The extreme level of inequality in the U.S. is battering the poor
Deniers like Nikki Haley refuse to admit that mass poverty exists in their prosperous nation. That would reflect poorly on their capitalist beliefs. But if the skeptics would look at the half of America they don’t care to see, the stark display of destitution might shock them. At least until they invent an excuse to remove it all from their minds.
The U.S. poverty rate in 2016 was between 12.7 and 14.0 percent. But the poverty threshold is based on an outmoded formula from the 1960s. According to the Congressional Research Service (CRS), the threshold should be THREE TIMES HIGHER today. And it could be even higher if the true nature of poverty is considered.
Poverty is Not Just a Dollar Figure
There is poverty in the diminishing quality of life for Americans who are unable to pay for medical treatment during years of declining health, and instead turn to life-threatening opioid painkillers, readily available in a nation with less than 5 percent of the world’s population and 30 percent of the world’s opioid consumption. Poverty is the lack of community support in a winner-take-all society; the stress of overwhelming debt; the steady decline of jobs that pay enough to support a family; the inability to afford a move to a desired neighborhood; the deadening impact of inequality on physical and mental well-being. The United Nations describes America as a nation near the bottom of the developed world in safety net support and economic mobility, with the highest infant mortality rate in the developed world, the world’s highest incarceration rate, and the highest obesity levels. Low-income Americans are often surrounded by food deserts, with insufficient access to clean water and sanitation, and with the pollutionlevels of third-world countries. The poorest among us are even susceptible — unbelievably — to rare tropical diseases and once-eradicated scourges like hookworm.
Part of the definition of poverty is “the state of being inferior in quality.” The extreme level of inequality in the U.S. is battering the poor with a sense of inferiority. It’s ripping apart once-interdependent communities, and it’s triggering a surge in drug and alcohol and suicide “deaths of despair.”
Wealth is Almost Nonexistent for the Bottom 50%
Census data in 2011 showed that nearly half of Americans were in poverty or considered low-income. Since then average wealth for the poorest 50% has plummeted 27.5 percent, and average wealth for the poorest 40% is virtually ZERO. The median American household has less wealth in current dollars than it did 35 years ago (Table 1).
The Poorest 50% Are Barely Sustained by Their Incomes
According to CareerBuilder, 3 out of 4 American workers are living paycheck to paycheck, unable to meet any major expense in health care or home and auto repairs. Charles Schwab says 3 out of 5 Americans live paycheck to paycheck. That’s 60 to 75 percent of us.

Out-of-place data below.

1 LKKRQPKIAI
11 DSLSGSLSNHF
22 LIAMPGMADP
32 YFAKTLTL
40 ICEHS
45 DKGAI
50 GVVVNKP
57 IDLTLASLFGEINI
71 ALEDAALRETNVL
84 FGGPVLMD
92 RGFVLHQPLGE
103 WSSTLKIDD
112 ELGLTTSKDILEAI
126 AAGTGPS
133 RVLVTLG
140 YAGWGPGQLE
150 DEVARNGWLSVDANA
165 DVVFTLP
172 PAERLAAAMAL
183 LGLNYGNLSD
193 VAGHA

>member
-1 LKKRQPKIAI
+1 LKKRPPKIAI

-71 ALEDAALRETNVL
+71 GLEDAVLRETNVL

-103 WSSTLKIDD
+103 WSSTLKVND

The United Way ALICE Project has calculated that 43% of U.S. households can’t afford a monthly budget that includes housing, food, child care, health care, transportation and a cell phone. The Federal Reserve concurs, estimating that 42% of U.S. adults are experiencing a high likelihood of material hardship.
Expenses Surging: Almost All Income for the Poorest 50% Goes to Vital Needs
Housing, child care, and health costs are crushing Americans. Nearly HALF of renters are cost-burdened, paying 30 percent or more of their income to their landlords. The median American household in most states would have to spend over 10 percent of its income just to send a 4-year-old to full-time preschool. The employee portion of medical costs for a typical family of four averages over $12,000, or about 20 percent of median household income.
For many families, that’s 60 percent of their income just for housing, child care, and health costs. Many are mired in debt. The average household in the poorer half of America is anywhere from $4,000 to $10,000 in credit card debt.
Retirement? Probably Not
Numerous sources report that half of Americans have little or nothing saved for retirement, and the most recent GoBankingRates survey concluded that 42 percent of Americans will retire with less than three months’ retirement expenses.
So Who Gets the Government Benefits?
Deniers argue that few American families are really poor, because they benefit from low-income government programs. But Thomas Piketty, Emmanuel Saez, and Gabriel Zucman have calculated that, on average in 2014, the 40% of American adults with incomes just below the top 10% — the middle class — received more in safety net government transfers (Medicare, Medicaid, tax credits, food stamps/SNAP, Veterans’ benefits, etc.) than the bottom 50% of Americans (Figure 11).
When Social Security is included, the richest 10% on average received approximately as much in government transfers as the poorest 50% (Figure S.13).
Everyone benefits, thankfully, from essential government programs. But as the U.N. found, the American safety net is less supportive than that of almost all other developed nations. And the richest among us somehow manage to take the greater part of benefits meant for the poor. By any rational definition of poverty, half of our country’s households are dealing with it.